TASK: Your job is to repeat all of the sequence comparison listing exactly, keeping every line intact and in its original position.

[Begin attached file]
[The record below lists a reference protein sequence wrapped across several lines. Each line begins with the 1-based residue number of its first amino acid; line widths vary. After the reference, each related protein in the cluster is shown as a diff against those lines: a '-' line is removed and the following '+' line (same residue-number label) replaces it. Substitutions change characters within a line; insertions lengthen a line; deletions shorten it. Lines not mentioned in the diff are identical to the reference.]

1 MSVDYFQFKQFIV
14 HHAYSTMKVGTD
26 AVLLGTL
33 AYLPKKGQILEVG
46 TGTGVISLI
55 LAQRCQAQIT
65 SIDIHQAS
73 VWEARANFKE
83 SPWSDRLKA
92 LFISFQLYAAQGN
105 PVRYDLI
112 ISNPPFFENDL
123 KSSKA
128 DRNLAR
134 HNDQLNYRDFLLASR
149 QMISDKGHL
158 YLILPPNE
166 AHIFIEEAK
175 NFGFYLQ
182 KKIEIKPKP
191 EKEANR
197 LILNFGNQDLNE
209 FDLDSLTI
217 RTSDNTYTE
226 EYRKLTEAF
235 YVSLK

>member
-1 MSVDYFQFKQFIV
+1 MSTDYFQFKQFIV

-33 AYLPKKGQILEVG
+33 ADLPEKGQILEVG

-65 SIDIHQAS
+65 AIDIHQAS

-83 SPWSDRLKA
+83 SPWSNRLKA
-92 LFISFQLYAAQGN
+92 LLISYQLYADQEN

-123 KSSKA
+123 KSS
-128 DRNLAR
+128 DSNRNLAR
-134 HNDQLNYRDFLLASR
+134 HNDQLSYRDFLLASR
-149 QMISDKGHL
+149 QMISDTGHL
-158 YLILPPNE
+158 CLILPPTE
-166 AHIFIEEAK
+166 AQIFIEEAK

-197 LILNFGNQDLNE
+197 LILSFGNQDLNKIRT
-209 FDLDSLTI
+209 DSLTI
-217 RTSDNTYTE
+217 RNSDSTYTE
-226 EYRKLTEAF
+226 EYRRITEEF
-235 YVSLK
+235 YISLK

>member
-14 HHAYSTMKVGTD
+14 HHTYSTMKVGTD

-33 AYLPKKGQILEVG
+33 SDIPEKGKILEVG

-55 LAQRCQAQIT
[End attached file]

[The record below lists a reference protein sequence wrapped across several lines. Each line begins with the 1-based residue number of its first amino acid; line widths vary. After the reference, each related protein in the cluster is shown as a diff against those lines: a '-' line is removed and the following '+' line (same residue-number label) replaces it. Substitutions change characters within a line; insertions lengthen a line; deletions shorten it. Lines not mentioned in the diff are identical to the reference.]

1 MSVDYFQFKQFIV
14 HHAYSTMKVGTD
26 AVLLGTL
33 AYLPKKGQILEVG
46 TGTGVISLI
55 LAQRCQAQIT
65 SIDIHQAS
73 VWEARANFKE
83 SPWSDRLKA
92 LFISFQLYAAQGN
105 PVRYDLI
112 ISNPPFFENDL
123 KSSKA
128 DRNLAR
134 HNDQLNYRDFLLASR
149 QMISDKGHL
158 YLILPPNE
166 AHIFIEEAK
175 NFGFYLQ
182 KKIEIKPKP
191 EKEANR
197 LILNFGNQDLNE
209 FDLDSLTI
217 RTSDNTYTE
226 EYRKLTEAF
235 YVSLK

>member
-1 MSVDYFQFKQFIV
+1 MSTDYFQFKQFIV

-33 AYLPKKGQILEVG
+33 ADLPEKGQILEVG

-65 SIDIHQAS
+65 AIDIHQAS

-83 SPWSDRLKA
+83 SPWSNRLKA
-92 LFISFQLYAAQGN
+92 LLISYQLYADQEN

-123 KSSKA
+123 KSS
-128 DRNLAR
+128 DSNRNLAR
-134 HNDQLNYRDFLLASR
+134 HNDQLSYRDFLLASR
-149 QMISDKGHL
+149 QMISDTGHL
-158 YLILPPNE
+158 CLILPPTE
-166 AHIFIEEAK
+166 AQIFIEEAK

-197 LILNFGNQDLNE
+197 LILSFGNQDLNKIRT
-209 FDLDSLTI
+209 DSLTI
-217 RTSDNTYTE
+217 RNSDSTYTE
-226 EYRKLTEAF
+226 EYRRITEEF
-235 YVSLK
+235 YISLK

>member
-14 HHAYSTMKVGTD
+14 HHTYSTMKVGTD

-33 AYLPKKGQILEVG
+33 SDIPEKGKILEVG

-55 LAQRCQAQIT